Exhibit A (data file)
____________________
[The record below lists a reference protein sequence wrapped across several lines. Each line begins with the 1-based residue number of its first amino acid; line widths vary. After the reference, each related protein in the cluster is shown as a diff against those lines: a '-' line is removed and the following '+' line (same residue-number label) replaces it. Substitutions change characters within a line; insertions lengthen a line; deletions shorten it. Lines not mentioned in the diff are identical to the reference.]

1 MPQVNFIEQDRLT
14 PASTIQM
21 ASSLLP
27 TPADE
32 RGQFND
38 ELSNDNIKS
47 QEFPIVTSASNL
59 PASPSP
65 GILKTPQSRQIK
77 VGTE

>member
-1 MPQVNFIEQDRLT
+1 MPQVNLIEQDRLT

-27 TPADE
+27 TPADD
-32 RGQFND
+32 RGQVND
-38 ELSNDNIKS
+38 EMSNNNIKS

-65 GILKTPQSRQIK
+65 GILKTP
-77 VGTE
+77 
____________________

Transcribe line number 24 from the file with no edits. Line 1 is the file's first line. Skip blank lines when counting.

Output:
+77 